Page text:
• Adopting and applying eco-design techniques : a practitioners perspective. (2009). Retrieved from http://search.ebscohost.com/login.aspx?direct=true&site=eds-live&db=edsbas&AN=edsbas.6E1A4BA5
  • Alexander Osterwalder, Yves Pigneur, & Christopher L. Tucci. (2005). Clarifying Business Models: Origins, Present and Future of the Concept. Retrieved from http://search.ebscohost.com/login.aspx?direct=true&site=eds-live&db=edsbas&AN=edsbas.9253EA35
  • Erling Holden, & Ingrid T. Norland. (2005). Three Challenges for the Compact City as a Sustainable Urban Form: Household Consumption of Energy and Transport in Eight Residential Areas in the Greater Oslo Region. Urban Studies, (12), 2145. Retrieved from http://search.ebscohost.com/login.aspx?direct=true&site=eds-live&db=edsrep&AN=edsrep.a.sae.urbstu.v42y2005i12p2145.2166
  • Frediani, J. C., Giacobbe, N., Ravella, O., & Pistola, J. (2013). Compact City-Sprawl City: two interacting urban forms. Retrieved from http://search.ebscohost.com/login.aspx?direct=true&site=eds-live&db=edsbas&AN=edsbas.C6964CD5
  • Grundy, T. (2006). Rethinking and reinventing Michael Porter’s five forces model. Strategic Change, 15(5), 213–229. https://doi.org/10.1002/jsc.764
  • Higgins, R. C. (1977). How Much Growth Can A Firm Afford? Financial Management (1972), 6(3), 7–16. https://doi.org/10.2307/3665251
  • Higgins, R. C. (1981). Sustainable Growth Under Inflation. Financial Management (1972), 10(4), 36–40. https://doi.org/10.2307/3665217
  • Innes, J. E., & Booher, D. E. (2000). Indicators for Sustainable Communities: A Strategy Building on Complexity Theory and Distributed Intelligence. Planning Theory & Practice, 1(2), 173–186. https://doi.org/10.1080/14649350020008378
  • Osterwalder, A., Clark, T., & Pigneur, Y. (2010). Business Model Generation : A Handbook for Visionaries, Game Changers, and Challengers. Hoboken, NJ: Wiley. Retrieved from http://search.ebscohost.com/login.aspx?direct=true&site=eds-live&db=edsebk&AN=335366
  • Porter, M. E. (2008). The Five Competitive Forces That Shape Strategy. Harvard Business Review, 86(1), 78–93. Retrieved from http://search.ebscohost.com/login.aspx?direct=true&site=eds-live&db=bsu&AN=28000138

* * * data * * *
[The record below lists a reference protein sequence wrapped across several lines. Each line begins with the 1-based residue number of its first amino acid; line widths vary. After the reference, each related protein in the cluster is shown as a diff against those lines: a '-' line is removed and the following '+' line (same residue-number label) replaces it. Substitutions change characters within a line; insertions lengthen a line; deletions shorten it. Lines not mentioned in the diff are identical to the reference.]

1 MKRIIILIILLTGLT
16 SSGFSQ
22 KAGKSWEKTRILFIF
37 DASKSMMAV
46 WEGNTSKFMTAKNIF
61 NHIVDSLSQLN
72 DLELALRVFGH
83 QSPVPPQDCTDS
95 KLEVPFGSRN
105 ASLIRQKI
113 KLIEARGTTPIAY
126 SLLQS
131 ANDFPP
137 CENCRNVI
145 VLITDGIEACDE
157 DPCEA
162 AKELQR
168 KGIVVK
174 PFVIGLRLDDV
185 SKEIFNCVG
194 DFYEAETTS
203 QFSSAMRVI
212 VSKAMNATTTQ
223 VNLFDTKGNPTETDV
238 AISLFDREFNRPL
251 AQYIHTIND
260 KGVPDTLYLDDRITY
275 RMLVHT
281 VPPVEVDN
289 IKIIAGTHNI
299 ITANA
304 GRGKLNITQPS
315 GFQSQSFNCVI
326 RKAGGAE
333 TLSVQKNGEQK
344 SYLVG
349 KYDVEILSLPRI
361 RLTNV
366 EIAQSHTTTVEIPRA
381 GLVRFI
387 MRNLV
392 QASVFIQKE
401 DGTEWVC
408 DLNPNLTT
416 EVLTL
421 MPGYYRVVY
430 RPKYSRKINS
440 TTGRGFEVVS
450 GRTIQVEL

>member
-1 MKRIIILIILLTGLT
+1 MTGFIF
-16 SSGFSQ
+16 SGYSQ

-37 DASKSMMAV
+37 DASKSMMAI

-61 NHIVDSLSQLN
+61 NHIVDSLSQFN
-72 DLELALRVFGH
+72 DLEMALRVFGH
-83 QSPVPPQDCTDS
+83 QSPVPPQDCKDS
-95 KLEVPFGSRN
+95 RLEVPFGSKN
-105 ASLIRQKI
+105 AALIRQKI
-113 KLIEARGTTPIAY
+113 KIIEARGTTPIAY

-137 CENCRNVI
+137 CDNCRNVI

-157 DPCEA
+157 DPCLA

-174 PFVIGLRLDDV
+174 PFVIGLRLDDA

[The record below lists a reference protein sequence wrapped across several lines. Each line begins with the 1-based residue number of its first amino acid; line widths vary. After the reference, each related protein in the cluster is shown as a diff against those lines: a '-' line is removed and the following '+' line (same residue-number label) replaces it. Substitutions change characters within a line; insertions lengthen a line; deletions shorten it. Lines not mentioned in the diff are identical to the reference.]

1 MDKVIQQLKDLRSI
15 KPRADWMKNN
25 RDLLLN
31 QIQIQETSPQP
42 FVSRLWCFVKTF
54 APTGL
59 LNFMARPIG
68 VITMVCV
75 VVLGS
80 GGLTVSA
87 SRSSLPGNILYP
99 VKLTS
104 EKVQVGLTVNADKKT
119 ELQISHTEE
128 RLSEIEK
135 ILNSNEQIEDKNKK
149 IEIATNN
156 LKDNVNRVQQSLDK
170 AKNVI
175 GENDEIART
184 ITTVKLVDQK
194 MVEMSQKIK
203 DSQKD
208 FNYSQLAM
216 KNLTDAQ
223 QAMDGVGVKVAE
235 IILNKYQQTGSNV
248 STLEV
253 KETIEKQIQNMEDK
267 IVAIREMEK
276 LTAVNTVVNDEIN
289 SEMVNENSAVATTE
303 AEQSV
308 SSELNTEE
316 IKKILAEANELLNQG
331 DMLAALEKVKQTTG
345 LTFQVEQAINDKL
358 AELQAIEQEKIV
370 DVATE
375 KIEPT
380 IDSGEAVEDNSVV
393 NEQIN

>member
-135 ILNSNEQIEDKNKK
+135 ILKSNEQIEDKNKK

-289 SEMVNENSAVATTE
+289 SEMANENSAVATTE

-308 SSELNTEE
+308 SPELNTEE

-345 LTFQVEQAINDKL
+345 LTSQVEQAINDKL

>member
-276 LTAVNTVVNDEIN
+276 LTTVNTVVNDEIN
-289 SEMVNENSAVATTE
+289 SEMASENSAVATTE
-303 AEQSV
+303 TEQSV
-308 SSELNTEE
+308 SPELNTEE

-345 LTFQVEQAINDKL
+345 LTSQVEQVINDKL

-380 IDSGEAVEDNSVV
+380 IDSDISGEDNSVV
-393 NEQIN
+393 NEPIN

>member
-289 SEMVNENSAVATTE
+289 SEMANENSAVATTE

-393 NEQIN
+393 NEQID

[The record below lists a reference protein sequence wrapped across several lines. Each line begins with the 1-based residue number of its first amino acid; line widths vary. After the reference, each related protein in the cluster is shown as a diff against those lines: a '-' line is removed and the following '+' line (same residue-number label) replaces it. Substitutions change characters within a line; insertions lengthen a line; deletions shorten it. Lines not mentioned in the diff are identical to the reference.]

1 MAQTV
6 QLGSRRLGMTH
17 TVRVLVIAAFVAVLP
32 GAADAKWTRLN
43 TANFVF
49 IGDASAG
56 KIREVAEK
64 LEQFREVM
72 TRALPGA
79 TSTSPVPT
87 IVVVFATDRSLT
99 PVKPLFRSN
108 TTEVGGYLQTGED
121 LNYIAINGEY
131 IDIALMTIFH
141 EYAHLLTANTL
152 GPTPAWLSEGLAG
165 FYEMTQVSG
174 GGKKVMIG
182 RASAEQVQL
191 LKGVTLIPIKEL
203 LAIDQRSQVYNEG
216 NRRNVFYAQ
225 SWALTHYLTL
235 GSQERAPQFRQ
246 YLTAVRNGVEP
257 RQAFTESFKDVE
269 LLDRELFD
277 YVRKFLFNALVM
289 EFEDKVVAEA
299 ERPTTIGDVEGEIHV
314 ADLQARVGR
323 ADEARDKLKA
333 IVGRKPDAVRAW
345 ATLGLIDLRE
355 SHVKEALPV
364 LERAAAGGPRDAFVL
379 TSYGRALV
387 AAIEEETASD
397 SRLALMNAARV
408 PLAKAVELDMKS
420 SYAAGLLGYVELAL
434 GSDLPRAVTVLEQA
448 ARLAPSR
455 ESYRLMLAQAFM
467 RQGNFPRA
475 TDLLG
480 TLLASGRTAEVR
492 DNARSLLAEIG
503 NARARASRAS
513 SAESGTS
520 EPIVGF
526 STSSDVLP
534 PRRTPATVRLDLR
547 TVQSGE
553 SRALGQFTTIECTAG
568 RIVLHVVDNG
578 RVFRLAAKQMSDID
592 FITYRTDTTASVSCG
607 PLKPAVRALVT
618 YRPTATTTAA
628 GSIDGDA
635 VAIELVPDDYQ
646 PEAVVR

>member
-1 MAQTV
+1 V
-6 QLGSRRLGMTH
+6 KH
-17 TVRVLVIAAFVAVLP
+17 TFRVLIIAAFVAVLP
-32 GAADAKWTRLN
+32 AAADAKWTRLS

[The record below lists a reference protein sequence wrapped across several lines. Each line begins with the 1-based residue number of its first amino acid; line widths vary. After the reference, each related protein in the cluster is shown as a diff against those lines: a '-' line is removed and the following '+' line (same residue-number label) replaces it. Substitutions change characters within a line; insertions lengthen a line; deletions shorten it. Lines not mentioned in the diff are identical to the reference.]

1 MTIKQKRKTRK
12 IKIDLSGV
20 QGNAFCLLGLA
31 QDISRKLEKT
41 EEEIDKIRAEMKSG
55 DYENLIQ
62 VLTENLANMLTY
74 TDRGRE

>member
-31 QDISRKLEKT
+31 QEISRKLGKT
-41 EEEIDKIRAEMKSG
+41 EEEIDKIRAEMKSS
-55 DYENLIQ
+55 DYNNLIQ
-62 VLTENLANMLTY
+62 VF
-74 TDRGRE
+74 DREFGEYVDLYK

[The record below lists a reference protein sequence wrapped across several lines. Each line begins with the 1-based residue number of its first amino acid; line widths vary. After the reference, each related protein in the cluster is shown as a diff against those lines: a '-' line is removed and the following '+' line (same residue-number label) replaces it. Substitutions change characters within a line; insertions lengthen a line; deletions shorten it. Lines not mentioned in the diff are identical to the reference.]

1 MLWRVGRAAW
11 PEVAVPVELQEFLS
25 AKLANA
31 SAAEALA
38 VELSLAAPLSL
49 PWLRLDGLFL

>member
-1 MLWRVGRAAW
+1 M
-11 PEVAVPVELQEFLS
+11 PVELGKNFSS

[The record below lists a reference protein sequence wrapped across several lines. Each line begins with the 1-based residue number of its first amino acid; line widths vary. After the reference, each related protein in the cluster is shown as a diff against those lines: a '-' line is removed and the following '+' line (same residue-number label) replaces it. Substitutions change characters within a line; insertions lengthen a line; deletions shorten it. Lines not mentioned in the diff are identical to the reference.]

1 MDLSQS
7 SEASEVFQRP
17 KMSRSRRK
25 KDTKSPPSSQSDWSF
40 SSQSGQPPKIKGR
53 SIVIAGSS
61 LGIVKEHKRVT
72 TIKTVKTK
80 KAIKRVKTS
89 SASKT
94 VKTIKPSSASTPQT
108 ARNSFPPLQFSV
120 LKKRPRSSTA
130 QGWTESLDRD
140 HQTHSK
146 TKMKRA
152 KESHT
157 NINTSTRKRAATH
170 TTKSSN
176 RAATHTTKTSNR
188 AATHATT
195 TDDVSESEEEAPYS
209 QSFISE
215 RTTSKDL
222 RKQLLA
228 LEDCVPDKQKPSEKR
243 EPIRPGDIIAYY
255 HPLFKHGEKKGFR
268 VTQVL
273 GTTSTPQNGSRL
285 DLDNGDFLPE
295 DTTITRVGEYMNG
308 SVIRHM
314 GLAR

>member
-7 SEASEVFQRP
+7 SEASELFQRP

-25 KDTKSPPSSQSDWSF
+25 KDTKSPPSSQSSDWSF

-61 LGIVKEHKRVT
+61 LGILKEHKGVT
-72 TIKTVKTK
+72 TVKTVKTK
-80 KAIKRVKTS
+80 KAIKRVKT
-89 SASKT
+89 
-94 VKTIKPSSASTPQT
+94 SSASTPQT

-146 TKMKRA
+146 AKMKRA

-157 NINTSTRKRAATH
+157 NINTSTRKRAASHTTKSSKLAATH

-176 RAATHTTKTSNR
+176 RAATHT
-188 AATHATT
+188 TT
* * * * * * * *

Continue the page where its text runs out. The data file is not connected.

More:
• Richard A. Brealey. (1986). An Introduction to Risk and Return from Common Stocks, 2nd Edition. The MIT Press. Retrieved from http://search.ebscohost.com/login.aspx?direct=true&site=eds-live&db=edsrep&AN=edsrep.b.mtp.titles.0262521164
  • Ries, E. (2011). The Lean Startup : How Today’s Entrepreneurs Use Continuous Innovation to Create Radically Successful Businesses. New York: Currency. Retrieved from http://search.ebscohost.com/login.aspx?direct=true&site=eds-live&db=edsebk&AN=733896
  • Shafer, S. M., Smith, H. J., & Linder, J. C. (2005). The power of business models. Business Horizons, (3), 199. Retrieved from http://search.ebscohost.com/login.aspx?direct=true&site=eds-live&db=edsrep&AN=edsrep.a.eee.bushor.v48y2005i3p199.207
  • Smart Cities in Europe. (2011). Journal of Urban Technology, 18(2), 65–82. https://doi.org/10.1080/10630732.2011.601117
  • Weber, R. (2002). Extracting Value from the City: Neoliberalism and Urban Redevelopment. Antipode, 34(3), 519–540. https://doi.org/10.1111/1467-8330.00253

Recommended Additional Bibliography

  • De Sousa, C. A. (2006). Urban brownfields redevelopment in Canada: the role of local government. Canadian Geographer, 50(3), 392–407. https://doi.org/10.1111/j.1541-0064.2006.00148.x
  • Gómez-Baggethun, E., & Barton, D. N. (2013). Classifying and valuing ecosystem services for urban planning. Ecological Economics, (C), 235. Retrieved from http://search.ebscohost.com/login.aspx?direct=true&site=eds-live&db=edsrep&AN=edsrep.a.eee.ecolec.v86y2013icp235.245
  • Johnson, M. W., Christensen, C. M., & Kagermann, H. (2008). Reinventing Your Business Model. (cover story). Harvard Business Review, 86(12), 50–59. Retrieved from http://search.ebscohost.com/login.aspx?direct=true&site=eds-live&db=bsu&AN=35386627
  • Tsai, W., & Ghoshal, S. (1998). Social Capital and Value Creation: The Role of Intrafirm Networks. Academy of Management Journal, 41(4), 464–476. https://doi.org/10.2307/257085